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Gambia to pass law criminalizing market manipulation


Ministers from the countries within Economic Community of West African States are currently meeting in Banjul to discuss issues around money laundering and terrorism financing in the region. The meeting starts today

The process of creating a new law on market manipulation is meant to comply with regional and global standards, says Alhagie Darboe, FIU director (Photo Credit: @JoofMS/TNBES).

The Gambia is currently drafting a capital market bill that will punish crimes of market manipulation, an anti-money laundering official in Banjul said.

The law will form part of the country’s legislative measures in its fight against crimes of money laundering and the financing of terrorism, according to Alhagie Darboe, director of Gambia’s financial intelligence unit (FIU).

Market manipulation is considered a deliberate attempt or action which creates a misleading price or market for different currenciescommodities or securities.

[This law will] also ensure Gambia’s full compliance in criminalising all predicate offences of money laundering and terrorist financing, he told the 30th technical commission and plenary meeting of the Intergovernmental Action Group Against Money Laundering in West Africa (GIABA).

Under pressure

Gambia came under stern criticisms from GIABA in 2014 after the sub-regional anti-money laundering agency found that the country was “slow” in its implementation of AML/CFT measures.

And there was a call for greater commitment to the fight against money laundering and terrorist financing, a report by GIABA, which monitors and works to prevent the twin crimes, stated.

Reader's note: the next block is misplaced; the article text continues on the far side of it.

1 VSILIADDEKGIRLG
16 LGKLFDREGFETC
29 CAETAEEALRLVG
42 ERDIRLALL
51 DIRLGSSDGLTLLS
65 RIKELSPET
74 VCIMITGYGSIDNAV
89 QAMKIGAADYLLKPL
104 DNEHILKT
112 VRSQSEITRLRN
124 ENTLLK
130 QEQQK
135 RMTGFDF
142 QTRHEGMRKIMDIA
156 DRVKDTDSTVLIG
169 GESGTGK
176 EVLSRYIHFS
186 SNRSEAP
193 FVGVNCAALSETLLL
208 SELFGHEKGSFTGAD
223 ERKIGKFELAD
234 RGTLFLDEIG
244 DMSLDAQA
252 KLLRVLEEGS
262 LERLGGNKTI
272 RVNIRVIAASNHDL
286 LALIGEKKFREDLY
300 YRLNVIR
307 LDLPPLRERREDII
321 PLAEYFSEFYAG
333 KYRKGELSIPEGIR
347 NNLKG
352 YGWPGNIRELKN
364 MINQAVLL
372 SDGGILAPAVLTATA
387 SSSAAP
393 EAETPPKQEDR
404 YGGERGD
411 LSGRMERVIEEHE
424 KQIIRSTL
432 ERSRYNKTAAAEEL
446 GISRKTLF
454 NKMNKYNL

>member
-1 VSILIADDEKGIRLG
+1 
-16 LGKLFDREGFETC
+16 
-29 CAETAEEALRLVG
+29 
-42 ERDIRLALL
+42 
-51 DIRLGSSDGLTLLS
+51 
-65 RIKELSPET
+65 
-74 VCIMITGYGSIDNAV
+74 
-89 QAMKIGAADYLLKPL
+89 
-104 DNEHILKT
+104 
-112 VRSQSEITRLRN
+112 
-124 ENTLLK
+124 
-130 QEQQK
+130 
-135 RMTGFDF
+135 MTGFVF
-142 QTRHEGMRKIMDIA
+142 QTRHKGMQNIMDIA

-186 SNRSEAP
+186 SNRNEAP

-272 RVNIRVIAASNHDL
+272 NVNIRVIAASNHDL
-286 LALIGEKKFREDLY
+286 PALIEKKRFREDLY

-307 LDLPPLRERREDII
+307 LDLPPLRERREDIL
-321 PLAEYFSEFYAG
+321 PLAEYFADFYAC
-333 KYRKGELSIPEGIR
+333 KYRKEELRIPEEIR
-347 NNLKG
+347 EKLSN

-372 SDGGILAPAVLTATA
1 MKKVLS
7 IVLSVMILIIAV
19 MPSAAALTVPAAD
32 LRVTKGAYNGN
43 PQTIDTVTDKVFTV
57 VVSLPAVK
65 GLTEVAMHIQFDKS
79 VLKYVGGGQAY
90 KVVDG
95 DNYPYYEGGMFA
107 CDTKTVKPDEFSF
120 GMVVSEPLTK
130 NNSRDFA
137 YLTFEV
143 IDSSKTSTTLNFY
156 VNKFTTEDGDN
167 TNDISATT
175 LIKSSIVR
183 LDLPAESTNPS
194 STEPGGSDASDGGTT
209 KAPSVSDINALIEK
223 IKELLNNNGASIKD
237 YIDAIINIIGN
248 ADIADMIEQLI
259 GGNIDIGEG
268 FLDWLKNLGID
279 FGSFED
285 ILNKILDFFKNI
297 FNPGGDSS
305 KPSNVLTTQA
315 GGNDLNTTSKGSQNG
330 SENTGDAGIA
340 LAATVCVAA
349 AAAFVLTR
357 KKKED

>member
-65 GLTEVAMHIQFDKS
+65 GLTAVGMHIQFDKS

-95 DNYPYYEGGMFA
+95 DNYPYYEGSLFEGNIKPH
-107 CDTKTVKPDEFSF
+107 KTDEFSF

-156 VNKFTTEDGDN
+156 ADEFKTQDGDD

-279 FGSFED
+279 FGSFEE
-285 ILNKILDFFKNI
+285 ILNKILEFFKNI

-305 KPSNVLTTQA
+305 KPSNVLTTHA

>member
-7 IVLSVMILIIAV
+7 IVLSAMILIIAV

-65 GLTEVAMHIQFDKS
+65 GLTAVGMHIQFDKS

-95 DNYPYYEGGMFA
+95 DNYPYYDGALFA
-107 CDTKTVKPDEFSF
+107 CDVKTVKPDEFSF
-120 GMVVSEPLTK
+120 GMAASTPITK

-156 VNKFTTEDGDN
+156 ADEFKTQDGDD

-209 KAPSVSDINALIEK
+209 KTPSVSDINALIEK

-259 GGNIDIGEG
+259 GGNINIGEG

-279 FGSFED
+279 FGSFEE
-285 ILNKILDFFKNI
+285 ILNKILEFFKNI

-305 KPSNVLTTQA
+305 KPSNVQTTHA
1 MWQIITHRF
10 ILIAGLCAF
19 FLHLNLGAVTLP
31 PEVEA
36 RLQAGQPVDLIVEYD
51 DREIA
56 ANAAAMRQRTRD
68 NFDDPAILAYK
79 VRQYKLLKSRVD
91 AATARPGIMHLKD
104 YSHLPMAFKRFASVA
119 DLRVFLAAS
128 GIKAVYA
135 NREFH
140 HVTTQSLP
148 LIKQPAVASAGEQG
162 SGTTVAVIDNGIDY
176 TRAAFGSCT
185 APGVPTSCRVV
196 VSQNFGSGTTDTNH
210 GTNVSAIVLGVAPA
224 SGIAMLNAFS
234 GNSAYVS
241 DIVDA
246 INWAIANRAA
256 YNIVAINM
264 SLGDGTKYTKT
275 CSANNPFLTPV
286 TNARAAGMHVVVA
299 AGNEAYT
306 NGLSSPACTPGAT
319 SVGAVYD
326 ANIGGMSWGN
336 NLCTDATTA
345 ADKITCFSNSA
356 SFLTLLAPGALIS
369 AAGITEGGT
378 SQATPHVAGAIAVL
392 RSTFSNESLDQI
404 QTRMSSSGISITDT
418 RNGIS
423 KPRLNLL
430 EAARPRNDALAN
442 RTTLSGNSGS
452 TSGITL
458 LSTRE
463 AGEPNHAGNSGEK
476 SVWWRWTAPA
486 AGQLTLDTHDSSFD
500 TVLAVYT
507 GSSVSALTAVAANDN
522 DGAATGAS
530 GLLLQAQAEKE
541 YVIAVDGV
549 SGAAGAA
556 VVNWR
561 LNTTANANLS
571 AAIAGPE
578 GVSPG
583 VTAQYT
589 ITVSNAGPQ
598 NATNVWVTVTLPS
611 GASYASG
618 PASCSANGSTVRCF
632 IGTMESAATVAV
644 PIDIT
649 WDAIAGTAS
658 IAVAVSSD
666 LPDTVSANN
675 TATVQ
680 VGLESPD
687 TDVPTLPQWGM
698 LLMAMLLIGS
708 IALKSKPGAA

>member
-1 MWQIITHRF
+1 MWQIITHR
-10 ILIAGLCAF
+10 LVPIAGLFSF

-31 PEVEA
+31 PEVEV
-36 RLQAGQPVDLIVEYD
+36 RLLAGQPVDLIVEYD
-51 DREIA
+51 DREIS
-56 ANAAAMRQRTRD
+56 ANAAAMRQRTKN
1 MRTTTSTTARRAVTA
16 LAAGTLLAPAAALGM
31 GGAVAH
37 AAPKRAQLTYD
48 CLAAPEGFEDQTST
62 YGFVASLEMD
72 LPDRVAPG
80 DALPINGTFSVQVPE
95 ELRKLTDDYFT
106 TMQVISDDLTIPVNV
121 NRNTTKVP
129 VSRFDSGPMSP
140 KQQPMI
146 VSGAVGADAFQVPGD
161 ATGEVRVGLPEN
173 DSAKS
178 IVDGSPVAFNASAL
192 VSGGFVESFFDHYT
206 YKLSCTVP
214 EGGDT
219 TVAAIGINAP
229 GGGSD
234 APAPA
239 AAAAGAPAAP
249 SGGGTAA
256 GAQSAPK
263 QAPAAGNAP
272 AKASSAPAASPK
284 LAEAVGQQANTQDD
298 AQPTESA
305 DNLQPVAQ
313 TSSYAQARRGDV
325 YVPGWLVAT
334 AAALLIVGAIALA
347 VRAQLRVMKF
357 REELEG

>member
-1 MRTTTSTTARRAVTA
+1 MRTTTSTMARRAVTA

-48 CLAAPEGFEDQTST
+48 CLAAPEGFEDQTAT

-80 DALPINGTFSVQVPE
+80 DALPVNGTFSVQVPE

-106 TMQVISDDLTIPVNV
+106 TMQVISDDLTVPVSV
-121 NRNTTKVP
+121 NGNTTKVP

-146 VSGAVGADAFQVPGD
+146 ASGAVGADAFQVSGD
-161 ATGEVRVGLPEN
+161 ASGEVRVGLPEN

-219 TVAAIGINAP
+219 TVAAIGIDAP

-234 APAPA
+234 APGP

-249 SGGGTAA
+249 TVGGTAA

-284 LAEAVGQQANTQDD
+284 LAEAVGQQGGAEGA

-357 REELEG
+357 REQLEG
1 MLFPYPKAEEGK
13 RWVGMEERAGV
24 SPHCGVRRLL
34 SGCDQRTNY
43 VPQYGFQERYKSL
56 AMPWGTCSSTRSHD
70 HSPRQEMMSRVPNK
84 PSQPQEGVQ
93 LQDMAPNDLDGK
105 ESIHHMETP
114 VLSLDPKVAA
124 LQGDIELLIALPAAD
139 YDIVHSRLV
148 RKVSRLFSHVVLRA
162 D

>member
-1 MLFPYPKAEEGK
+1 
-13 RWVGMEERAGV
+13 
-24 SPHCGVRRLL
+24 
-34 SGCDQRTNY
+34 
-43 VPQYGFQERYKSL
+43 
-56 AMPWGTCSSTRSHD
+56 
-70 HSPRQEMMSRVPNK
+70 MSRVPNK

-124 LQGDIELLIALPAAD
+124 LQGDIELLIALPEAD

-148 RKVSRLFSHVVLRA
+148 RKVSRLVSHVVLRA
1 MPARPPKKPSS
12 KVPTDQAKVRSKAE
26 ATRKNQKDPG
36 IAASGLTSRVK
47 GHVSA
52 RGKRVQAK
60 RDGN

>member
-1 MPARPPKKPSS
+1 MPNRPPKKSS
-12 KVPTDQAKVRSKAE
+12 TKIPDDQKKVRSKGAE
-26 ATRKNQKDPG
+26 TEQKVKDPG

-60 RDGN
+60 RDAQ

Gambia was directed to address its AML/CFT “strategic deficiencies” or be named and shamed and subsequently blacklisted as a country not making sufficient progress to improve its AML/CFT system.

One of the main obstacles to implementation of AML/CFT measures in the West African country was “weak law enforcement, low level of reporting and the lack of prosecution and conviction”, according to GIABA.

In 2014, concerns were also raised as to Gambia’s capacity to monitor the full stretch of its borders as smuggling was prevalent despite customs collaborate with Senegal.

The country remains one of the routes for drug trafficking and a thriving underground business of tourism-related human trafficking.

Significant progress

Darboe, who is also the national correspondent for GIABA in Banjul, said Gambia has made momentous progress with the establishment of the FIU and the enactment of the ‘Anti-Money Laundering and Combating of Terrorist Financing Act, 2012’.

Between 2008 and 2012, GIABA placed The Gambia under an “enhanced follow up process” during which the country was required to be reporting every six months on its implementation of AML/CFT measures.

After the establishment of the FIU, Gambia was moved from this “enhanced process” to “expedited process” due to the significant progress registered in the country’s AML/CFT regime, Darboe said on November 15, 2018.

The process of creating a new law on market manipulation is meant to comply with regional and global standards by criminilising all the predicate offences of money laundering.

Discuss threats

GIABA’s technical commission and plenary meetings are meant to discuss the threats and challenges associated with anti-money laundering and countering the financing of terrorism (AML/CFT) within the sub-region.

They are also meant to address relevant issues that require a concerted and harmonized approach to be resolved.

GIABA is a specialized institution of ECOWAS and a Financial Action Task Force–Styled Regional Body (FSRB) responsible for combating the scourge of money laundering and terrorist financing in the sub-regional economic bloc.

It was established by the Authority of Heads of State and Government of ECOWAS in 2000 with the mandate to protect the national economies and the financial systems of member States from abuse and the laundering of the proceeds of crimes.

Written by Modou S. Joof

The North Bank Evening Standard


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